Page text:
He said when the new workers are not needed at the water plant, they will plow and sand village roads in the winter.
The dissolution study showed that taxes would go down for everyone in the village.
But for Keeseville residents with properties assessed at less than $60,000, the combined amount they paid could rise because their water and sewer fees would be higher.
In Chesterfield, 35 percent of village homeowners have assessments of $50,000 or less, while in AuSable, it’s 31 percent in that category, according to each county’s real property offices.
Holderman said he now believes that the base assessment needed to experience a savings from dissolution would be higher that the $60,000 in the plan.
“The plan is flawed. The majority of people in Keeseville will not see a decrease in taxes.”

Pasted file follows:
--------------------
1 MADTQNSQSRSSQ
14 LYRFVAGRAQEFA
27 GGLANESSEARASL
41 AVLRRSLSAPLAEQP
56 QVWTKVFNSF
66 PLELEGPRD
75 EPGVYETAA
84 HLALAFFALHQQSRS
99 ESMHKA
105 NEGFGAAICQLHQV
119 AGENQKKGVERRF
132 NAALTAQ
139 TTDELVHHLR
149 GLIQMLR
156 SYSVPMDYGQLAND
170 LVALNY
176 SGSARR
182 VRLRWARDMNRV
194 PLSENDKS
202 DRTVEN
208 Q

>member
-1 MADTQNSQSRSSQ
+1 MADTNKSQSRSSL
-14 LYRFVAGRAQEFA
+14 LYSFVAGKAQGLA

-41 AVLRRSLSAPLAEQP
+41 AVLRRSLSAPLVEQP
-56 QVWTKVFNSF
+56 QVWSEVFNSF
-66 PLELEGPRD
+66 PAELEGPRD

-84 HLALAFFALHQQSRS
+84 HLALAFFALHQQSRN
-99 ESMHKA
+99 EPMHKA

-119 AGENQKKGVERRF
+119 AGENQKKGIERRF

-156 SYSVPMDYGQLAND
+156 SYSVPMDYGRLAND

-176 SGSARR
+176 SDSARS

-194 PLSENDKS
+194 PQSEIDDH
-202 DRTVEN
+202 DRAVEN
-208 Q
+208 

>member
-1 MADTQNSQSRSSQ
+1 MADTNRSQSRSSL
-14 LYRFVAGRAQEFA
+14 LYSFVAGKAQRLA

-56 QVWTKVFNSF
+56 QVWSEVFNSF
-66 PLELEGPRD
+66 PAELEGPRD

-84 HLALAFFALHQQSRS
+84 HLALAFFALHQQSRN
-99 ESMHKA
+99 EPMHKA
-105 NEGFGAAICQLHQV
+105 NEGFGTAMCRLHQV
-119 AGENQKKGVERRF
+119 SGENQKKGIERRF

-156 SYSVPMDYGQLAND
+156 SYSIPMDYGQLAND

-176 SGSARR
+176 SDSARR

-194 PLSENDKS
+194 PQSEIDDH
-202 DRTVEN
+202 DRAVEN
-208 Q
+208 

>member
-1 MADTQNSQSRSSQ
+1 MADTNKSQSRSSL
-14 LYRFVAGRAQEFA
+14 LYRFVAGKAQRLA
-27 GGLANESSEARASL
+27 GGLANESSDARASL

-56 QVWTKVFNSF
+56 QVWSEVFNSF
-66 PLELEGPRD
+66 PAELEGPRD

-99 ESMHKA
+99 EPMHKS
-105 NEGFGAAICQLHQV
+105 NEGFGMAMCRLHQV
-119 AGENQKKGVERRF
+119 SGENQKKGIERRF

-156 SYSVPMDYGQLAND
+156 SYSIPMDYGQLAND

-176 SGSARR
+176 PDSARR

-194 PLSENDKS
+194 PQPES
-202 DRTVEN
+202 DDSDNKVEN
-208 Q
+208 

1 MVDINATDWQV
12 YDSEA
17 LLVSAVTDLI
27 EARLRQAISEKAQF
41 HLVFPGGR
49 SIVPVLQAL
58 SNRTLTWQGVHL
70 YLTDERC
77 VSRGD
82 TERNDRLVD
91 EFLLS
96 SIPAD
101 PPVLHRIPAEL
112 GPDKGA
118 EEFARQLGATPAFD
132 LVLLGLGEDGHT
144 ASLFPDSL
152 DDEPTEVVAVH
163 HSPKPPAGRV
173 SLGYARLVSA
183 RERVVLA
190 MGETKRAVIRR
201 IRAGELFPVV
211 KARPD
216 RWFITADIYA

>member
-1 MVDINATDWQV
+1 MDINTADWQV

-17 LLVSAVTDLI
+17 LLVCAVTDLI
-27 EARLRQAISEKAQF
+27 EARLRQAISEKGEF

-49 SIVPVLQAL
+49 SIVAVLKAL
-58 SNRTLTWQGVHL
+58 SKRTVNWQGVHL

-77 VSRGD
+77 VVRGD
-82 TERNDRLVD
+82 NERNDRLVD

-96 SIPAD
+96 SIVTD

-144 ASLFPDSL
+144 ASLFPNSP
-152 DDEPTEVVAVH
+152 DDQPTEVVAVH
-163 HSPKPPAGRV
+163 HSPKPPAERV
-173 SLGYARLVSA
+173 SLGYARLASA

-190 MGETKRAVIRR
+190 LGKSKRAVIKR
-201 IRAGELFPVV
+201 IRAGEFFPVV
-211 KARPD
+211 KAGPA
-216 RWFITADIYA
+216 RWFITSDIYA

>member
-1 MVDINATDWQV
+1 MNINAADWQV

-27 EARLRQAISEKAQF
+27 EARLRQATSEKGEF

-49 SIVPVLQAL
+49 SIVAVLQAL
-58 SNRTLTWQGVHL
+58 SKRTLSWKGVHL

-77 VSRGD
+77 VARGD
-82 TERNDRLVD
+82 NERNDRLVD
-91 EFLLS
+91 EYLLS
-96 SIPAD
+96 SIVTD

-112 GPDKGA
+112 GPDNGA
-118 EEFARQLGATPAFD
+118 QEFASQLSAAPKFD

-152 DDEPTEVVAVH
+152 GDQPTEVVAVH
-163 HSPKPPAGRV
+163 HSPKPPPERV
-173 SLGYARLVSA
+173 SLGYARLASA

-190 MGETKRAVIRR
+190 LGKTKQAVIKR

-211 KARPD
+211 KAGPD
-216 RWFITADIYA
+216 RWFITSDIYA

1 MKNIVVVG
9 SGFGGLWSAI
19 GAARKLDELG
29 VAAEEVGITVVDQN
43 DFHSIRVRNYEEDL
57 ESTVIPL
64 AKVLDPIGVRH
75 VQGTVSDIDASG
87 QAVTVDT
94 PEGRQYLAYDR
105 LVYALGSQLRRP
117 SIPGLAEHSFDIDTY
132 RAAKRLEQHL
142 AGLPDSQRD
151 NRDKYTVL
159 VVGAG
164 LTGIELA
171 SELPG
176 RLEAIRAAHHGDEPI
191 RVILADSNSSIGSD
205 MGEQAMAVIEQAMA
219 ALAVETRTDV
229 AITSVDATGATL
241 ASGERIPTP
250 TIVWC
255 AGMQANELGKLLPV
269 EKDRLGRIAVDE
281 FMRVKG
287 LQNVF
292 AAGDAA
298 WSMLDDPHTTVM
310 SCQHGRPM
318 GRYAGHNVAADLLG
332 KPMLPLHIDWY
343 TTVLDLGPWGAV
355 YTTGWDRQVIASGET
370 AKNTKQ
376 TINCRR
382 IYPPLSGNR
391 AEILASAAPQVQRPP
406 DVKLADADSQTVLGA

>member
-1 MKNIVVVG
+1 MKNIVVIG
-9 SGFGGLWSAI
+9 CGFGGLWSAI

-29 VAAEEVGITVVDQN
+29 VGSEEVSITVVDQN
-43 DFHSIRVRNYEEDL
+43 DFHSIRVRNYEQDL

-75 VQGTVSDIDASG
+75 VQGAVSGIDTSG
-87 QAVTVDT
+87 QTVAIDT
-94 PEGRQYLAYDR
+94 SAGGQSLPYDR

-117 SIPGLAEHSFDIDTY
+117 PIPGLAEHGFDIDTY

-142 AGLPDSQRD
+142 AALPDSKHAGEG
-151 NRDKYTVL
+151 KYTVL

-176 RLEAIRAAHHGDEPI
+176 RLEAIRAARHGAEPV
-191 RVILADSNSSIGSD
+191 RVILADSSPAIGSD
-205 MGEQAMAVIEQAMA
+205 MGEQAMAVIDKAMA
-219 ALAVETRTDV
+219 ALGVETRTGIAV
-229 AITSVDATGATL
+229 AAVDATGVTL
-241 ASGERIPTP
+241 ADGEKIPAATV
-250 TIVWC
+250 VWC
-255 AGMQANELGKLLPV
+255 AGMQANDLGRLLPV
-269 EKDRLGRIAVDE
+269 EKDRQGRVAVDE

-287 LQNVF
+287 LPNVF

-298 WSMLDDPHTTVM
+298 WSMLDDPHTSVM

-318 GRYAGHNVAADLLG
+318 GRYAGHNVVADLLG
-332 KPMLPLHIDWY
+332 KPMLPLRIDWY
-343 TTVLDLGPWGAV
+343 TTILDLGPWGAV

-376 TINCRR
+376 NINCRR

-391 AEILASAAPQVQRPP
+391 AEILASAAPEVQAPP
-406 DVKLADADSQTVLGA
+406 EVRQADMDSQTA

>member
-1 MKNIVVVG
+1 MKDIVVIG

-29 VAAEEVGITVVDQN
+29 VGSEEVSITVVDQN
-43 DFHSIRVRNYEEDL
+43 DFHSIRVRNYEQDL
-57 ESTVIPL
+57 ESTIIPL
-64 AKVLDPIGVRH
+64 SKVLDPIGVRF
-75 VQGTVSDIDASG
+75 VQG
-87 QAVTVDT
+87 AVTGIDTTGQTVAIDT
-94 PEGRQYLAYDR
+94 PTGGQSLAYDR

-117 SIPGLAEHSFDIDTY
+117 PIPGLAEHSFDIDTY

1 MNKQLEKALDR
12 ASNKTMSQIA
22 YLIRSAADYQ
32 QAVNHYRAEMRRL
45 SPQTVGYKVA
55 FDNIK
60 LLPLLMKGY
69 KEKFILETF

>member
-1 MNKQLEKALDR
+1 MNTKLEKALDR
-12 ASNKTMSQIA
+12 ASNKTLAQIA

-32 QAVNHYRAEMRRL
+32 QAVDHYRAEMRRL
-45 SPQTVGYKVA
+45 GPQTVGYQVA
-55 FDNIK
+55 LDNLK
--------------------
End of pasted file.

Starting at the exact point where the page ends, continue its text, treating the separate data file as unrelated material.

Study Committee member and dissolution advocate Linda Liberty-Guimond said she believes taxes for village property owners would drop following dissolution.
She said she has no problem with a vote on the plan, as long as people understand what they’re voting for.
“Maybe there are things in the plan they don’t like. But the study showed that if you live in the Village of Keeseville, your property taxes — and that’s not including water and sewer rents, those are services — will most likely go down.”
The village has been slated to end its existence on Dec. 31, 2014, but if the vote on the dissolution plan is to turn down the document, it will remain in place.
The petition for a vote on the plan submitted by resident Sandra Clodgo had 256 valid signatures, and only 236 were needed to trigger a referendum. A minimum of 25 percent of the village’s 944 registered voters had to sign the petition.
The plan itself specifies how Keeseville’s dissolution would be handled and its property and services turned over to the towns of Chesterfield in Essex County and AuSable in Clinton County.
The referendum vote in January was 268 to 176 to dissolve Keeseville.
Email Lohr McKinstry:email@example.com